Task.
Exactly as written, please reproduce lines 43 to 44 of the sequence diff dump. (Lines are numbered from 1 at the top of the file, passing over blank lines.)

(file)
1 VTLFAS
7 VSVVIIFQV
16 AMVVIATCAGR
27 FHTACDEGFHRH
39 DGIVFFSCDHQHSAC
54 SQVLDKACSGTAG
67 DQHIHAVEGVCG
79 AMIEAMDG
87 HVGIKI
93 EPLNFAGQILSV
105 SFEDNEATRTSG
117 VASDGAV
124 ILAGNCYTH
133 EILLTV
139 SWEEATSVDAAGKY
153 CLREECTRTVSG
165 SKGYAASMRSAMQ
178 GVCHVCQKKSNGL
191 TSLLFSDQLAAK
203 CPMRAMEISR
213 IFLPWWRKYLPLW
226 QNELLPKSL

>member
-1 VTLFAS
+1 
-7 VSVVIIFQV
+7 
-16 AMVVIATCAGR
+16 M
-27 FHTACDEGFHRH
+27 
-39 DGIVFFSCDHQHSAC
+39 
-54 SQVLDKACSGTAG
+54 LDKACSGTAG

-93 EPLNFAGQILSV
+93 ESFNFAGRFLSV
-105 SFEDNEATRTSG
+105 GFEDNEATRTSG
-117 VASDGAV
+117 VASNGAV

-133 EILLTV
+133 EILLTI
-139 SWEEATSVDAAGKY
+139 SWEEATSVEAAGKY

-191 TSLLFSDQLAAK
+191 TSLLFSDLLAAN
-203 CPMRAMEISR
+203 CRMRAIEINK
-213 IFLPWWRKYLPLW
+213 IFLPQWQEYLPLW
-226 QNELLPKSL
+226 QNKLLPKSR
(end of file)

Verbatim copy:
+133 EILLTI
-139 SWEEATSVDAAGKY